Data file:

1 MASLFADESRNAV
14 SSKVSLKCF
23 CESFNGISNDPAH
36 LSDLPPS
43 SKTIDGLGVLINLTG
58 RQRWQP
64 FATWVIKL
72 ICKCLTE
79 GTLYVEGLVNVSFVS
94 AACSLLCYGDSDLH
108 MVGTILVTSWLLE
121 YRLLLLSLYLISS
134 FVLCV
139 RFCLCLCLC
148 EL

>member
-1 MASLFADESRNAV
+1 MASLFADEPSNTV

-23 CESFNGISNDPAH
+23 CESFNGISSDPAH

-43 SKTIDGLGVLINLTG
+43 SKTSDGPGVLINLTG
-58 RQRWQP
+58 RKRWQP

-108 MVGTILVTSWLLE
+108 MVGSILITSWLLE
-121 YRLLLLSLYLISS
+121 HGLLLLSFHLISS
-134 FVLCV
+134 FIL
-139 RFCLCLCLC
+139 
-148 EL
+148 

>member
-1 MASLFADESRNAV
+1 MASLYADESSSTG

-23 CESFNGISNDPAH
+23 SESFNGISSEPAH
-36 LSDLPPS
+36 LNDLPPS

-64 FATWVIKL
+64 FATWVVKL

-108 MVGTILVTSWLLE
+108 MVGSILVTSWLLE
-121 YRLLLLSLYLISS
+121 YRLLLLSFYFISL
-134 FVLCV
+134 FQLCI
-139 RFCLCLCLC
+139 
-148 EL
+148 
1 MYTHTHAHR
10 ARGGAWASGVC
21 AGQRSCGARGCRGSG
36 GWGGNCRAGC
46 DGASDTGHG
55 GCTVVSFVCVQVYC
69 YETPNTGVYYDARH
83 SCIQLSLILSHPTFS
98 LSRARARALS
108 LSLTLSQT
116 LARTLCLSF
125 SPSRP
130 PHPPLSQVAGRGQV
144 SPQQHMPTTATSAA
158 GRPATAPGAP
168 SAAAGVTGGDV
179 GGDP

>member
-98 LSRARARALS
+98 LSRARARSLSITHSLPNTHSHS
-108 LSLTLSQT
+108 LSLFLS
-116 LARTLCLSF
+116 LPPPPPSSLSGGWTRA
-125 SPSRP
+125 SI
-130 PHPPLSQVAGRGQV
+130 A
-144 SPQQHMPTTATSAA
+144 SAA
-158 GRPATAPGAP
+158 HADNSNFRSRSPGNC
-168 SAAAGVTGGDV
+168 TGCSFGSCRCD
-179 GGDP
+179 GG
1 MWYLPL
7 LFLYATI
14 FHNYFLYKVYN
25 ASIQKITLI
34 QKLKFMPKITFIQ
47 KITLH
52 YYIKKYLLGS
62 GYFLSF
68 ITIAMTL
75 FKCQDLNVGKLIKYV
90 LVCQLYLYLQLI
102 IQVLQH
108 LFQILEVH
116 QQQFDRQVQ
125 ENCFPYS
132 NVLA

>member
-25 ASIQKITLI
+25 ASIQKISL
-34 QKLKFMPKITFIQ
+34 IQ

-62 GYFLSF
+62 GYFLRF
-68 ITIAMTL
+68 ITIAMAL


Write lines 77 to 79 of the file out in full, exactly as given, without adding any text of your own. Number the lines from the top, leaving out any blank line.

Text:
+116 LPPPPPSSLSGGWTRA
-125 SPSRP
+125 SI